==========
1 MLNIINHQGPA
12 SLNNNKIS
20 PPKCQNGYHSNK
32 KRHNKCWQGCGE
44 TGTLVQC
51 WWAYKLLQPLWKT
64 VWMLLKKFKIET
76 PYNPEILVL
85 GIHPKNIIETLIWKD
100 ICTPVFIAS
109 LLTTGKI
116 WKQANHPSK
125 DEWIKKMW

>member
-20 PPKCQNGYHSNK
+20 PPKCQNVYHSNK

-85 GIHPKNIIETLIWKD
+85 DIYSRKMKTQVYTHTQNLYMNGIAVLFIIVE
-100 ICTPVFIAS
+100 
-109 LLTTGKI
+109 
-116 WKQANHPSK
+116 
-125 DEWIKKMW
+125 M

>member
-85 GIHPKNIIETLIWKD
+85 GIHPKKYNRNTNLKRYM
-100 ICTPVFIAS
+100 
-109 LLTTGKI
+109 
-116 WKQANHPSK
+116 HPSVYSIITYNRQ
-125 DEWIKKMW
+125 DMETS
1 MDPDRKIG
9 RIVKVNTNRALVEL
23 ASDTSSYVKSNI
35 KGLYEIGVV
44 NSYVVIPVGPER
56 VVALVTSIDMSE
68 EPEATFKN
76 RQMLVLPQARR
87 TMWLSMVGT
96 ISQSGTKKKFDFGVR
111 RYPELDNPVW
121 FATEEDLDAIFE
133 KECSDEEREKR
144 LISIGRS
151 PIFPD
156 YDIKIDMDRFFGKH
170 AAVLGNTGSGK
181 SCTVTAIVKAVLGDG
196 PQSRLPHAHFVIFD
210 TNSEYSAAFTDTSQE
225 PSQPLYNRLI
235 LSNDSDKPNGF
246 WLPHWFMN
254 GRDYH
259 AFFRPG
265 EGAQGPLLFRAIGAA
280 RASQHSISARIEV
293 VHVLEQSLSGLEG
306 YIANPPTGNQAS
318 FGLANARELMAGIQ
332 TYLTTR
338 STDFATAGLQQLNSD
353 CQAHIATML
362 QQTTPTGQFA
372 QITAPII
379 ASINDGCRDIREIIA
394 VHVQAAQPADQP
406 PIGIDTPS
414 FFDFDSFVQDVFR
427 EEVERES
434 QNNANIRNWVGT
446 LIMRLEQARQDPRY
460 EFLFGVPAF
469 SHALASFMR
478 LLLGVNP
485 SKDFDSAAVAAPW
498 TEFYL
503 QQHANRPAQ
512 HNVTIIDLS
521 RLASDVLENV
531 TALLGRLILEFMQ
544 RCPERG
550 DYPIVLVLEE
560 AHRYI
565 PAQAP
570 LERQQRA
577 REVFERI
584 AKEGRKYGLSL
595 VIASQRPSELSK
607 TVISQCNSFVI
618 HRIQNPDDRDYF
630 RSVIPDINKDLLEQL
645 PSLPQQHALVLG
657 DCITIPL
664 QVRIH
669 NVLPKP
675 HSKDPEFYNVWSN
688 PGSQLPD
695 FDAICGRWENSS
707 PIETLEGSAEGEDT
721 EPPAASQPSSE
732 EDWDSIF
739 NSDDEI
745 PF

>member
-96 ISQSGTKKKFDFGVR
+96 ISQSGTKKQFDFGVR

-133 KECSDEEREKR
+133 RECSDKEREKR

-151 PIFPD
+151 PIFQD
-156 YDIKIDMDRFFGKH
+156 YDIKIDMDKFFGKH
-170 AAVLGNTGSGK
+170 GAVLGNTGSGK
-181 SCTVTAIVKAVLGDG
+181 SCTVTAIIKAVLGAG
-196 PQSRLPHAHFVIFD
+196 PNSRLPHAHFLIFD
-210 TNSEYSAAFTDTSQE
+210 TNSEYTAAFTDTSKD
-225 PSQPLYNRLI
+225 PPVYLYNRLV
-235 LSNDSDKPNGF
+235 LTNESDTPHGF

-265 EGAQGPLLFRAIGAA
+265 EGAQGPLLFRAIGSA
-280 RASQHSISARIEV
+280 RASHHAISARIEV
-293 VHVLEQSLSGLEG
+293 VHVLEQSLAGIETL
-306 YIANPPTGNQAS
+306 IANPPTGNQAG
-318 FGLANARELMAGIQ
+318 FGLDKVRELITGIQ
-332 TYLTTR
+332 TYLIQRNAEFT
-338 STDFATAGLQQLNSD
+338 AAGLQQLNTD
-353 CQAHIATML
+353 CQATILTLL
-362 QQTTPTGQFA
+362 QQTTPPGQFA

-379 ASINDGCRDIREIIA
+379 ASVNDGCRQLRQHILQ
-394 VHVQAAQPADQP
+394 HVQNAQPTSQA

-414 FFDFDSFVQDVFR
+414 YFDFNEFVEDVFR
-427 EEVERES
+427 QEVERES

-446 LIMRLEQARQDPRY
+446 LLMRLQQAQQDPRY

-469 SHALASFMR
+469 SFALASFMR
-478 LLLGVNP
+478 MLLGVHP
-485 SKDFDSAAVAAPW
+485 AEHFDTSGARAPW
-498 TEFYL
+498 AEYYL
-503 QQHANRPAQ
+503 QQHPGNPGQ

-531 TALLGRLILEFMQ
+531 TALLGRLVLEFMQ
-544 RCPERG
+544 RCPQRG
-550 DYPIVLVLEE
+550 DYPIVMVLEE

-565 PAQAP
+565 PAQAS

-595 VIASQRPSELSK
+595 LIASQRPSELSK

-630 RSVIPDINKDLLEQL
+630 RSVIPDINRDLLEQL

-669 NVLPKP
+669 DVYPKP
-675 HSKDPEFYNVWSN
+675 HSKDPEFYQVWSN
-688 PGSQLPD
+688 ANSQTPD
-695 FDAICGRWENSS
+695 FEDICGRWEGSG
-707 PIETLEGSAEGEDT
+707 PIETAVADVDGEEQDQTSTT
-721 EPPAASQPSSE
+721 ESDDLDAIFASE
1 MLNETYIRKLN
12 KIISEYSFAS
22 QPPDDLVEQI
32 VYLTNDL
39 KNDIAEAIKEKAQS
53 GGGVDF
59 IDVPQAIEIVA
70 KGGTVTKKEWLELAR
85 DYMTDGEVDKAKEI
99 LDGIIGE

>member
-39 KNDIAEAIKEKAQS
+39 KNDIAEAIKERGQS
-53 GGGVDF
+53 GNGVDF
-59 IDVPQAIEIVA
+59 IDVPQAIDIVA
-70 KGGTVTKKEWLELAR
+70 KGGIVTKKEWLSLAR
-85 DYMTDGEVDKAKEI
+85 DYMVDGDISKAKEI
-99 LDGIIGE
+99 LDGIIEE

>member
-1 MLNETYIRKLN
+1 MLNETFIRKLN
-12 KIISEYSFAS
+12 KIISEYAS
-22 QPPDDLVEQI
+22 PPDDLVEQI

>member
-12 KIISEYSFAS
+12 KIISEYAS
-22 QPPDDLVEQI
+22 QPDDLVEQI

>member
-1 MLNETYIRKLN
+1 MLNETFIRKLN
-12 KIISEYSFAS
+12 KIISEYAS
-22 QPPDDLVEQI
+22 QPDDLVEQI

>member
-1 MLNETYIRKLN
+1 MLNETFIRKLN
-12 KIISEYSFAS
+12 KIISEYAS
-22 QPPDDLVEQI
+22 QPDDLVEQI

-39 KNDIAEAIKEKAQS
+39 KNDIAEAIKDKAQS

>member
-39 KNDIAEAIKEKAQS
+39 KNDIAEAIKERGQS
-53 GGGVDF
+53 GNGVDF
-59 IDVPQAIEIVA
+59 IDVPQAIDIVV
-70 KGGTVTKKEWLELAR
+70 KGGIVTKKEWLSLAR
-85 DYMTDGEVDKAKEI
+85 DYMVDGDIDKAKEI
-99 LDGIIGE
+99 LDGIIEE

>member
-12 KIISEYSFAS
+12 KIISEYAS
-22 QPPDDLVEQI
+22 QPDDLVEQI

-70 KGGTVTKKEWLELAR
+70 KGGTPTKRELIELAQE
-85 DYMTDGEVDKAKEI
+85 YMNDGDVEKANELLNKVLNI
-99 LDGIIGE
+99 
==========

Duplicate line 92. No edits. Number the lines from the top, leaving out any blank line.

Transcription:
565 PAQAP